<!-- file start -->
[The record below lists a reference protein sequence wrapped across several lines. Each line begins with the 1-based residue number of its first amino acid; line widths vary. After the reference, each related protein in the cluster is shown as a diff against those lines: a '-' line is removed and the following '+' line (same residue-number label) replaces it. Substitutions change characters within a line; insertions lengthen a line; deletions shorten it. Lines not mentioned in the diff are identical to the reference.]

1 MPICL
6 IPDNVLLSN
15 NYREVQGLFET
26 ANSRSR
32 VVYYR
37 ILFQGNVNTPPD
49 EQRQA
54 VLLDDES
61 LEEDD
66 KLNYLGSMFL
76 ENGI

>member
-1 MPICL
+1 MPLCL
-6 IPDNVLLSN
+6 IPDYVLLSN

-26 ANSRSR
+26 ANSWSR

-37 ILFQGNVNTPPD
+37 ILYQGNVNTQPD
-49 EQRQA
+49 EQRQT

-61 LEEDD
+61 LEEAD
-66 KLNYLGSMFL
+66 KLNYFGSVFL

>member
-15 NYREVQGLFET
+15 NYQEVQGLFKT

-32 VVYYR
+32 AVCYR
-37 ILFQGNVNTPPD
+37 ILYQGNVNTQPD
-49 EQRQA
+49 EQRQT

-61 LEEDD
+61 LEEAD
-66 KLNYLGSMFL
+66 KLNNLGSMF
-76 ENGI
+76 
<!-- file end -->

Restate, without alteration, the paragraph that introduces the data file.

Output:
[The record below lists a reference protein sequence wrapped across several lines. Each line begins with the 1-based residue number of its first amino acid; line widths vary. After the reference, each related protein in the cluster is shown as a diff against those lines: a '-' line is removed and the following '+' line (same residue-number label) replaces it. Substitutions change characters within a line; insertions lengthen a line; deletions shorten it. Lines not mentioned in the diff are identical to the reference.]